Why not all clouds are created equal

Cloud computing is increasingly powering the online capabilities of brands to attract, engage and serve customers. For developers, the power of the cloud can be akin to unlocking Narnia. But not all clouds are created equal.

Customer expectations have never been higher thanks to the evolution of digital channels. Digital now encompasses wearables, smart TVs, mobile, web and proximity experiences. The rise of the Internet of Things adds both opportunity and complexity in the challenge to engage and retain customers.

Through these expanded channels, brands must continue to innovate in order to deliver experiences that are relevant, personalised and in context.

Software-as-a-service (SaaS), where companies use fully functional applications on-demand from a centralised network service, is starting to outperform traditional software product delivery, and the market is expected to exceed $112.8 billion by 2019 (IDC, 2015).

>See also: Cloud strategies for digital transformation

That’s propelled organisations to move away from on-premise hosting to the cloud through infrastructure-as-a-service (IaaS). This provides the servers, storage and connectivity required to run cloud-based applications, and businesses build their own orchestration layer – comprising security, monitoring, toolsets and support – atop of IaaS, to power the cloud environment. This framework has given developers greater freedom to connect all the systems required to power great customer experiences.

IaaS has removed the burdens of hardware management from the development team, but all of the challenges associated with building a software stack that fuel digital experience delivery remain.

Cloud platforms with pre-configured software stacks take the advantage of the cloud to a new level and free developers to focus more squarely on mission critical projects.

Platform-as-a-service (PaaS) includes a built-in orchestration layer and provides a comprehensive environment where developers test, deploy and maintain sites and applications.

PaaS can free organisations from ‘managing’ the infrastructure, so that they can start developing from day one. The vital elements – CMS, orchestration components and the infrastructure – are already connected.

Tools within the platform automate much of the monitoring and troubleshooting of existing websites and speed up the process of building, testing and deploying new sites. This speed allows brands to innovate faster, which is the most important differentiator for cloud-based CMS.

Today, an efficient development process allows brands to respond quickly to change, so they keep pace with both customer behaviour and emerging channels.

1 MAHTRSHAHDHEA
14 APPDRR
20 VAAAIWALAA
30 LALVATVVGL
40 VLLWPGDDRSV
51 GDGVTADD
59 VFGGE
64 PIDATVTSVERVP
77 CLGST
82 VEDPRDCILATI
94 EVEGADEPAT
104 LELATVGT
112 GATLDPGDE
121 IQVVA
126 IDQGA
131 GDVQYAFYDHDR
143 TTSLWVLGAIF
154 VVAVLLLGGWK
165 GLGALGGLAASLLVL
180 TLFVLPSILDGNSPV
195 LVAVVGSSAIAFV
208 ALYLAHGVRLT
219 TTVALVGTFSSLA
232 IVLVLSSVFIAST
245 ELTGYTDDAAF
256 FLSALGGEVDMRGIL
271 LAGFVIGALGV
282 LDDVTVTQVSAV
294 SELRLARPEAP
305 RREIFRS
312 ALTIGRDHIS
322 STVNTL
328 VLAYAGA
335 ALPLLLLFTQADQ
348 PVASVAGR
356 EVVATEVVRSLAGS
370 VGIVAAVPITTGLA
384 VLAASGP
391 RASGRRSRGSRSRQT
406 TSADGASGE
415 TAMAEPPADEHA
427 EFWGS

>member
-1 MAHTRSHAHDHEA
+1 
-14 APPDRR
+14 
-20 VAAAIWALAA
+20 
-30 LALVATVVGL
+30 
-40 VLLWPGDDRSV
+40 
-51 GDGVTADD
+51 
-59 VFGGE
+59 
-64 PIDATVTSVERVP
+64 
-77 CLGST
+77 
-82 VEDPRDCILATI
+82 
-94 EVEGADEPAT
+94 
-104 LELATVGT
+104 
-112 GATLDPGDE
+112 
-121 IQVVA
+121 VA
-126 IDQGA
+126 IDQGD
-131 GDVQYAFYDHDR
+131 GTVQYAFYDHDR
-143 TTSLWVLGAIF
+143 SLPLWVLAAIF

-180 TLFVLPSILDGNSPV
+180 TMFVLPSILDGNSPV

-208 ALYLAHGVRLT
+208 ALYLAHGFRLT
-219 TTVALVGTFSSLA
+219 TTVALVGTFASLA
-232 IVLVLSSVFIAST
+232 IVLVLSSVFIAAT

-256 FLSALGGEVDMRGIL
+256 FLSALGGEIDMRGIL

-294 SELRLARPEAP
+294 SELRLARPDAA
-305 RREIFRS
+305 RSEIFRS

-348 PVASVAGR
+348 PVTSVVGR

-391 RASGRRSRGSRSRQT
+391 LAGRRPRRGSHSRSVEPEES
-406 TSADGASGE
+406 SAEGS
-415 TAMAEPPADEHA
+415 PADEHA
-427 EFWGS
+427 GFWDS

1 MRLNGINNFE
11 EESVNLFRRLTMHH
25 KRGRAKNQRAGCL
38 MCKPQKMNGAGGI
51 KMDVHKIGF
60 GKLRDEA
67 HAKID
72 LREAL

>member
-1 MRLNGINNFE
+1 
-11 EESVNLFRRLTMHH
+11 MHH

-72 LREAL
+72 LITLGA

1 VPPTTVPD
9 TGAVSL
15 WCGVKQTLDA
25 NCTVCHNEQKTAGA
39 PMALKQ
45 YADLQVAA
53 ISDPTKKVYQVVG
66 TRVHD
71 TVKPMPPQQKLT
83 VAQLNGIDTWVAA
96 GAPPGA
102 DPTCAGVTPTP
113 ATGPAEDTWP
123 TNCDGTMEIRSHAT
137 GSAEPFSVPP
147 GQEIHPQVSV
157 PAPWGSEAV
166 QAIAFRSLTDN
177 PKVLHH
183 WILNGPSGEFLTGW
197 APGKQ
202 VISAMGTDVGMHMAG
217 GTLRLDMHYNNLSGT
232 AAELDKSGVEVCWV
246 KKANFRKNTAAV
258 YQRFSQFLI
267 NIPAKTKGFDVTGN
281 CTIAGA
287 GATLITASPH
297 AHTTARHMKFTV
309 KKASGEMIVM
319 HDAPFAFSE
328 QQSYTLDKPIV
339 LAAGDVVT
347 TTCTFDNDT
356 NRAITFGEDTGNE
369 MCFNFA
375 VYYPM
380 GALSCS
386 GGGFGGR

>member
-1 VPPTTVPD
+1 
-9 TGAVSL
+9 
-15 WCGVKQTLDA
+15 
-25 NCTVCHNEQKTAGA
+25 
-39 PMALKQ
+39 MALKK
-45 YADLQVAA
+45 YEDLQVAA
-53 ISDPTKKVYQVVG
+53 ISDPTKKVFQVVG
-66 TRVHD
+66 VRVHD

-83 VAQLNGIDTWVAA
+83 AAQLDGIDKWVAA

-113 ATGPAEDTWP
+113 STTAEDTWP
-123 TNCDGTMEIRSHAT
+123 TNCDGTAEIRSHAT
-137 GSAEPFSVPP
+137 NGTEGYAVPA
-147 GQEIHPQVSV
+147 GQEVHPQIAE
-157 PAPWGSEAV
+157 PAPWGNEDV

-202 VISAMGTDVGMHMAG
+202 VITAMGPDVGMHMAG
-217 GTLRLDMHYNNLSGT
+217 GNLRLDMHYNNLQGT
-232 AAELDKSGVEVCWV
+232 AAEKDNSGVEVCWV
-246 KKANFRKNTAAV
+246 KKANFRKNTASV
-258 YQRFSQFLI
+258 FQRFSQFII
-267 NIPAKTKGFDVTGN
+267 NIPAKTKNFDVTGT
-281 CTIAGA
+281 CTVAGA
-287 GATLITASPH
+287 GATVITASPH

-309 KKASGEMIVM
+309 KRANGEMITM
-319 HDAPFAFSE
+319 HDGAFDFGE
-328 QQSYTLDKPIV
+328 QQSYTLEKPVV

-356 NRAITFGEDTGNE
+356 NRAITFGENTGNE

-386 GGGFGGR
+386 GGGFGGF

Developers are increasingly turning to cloud environments because it delivers speed and agility they’ve not been able to experience so far.

According to a recent survey from VisionMobile’s recent survey, cloud application development has a higher proportion of professional developers (64%) compared with 51% for desktop. Cloud environments are changing and enhancing the way that applications are developed.

>See also: 6 drivers for moving business to the cloud

Web and mobile apps defined the first wave of cloud adoption, according to Forrester. The data and analytics that will make customer experiences more personal will drive the next wave of adoption. As businesses seek to engage with their customers on new levels, they will invest in data optimisation, transactional systems, analytics and insight systems.

Developers can work on applications that produce better insights and new campaigns that respond quickly both to business and consumer demand.

From the development side, PaaS can help organisations develop increasingly sophisticated architectures that support brand advancement, making better use of skills and manpower.

What can make PaaS and other cloud environments attractive to business owners and decisions makers is the lower total cost of ownership and a subscription-based model, which becomes an operating expense rather than a capital investment.

The need for organisations to be innovative and flexible is fuelling the steady growth of PaaS. The increased adoption of PaaS will empower brands to better engage with their customers and keep pace with market change.


Sourced from Martyn Eley, VP EMEA, ‎Acquia

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Ben Rossi

Ben was Vitesse Media's editorial director, leading content creation and editorial strategy across all Vitesse products, including its market-leading B2B and consumer magazines, websites, research and...

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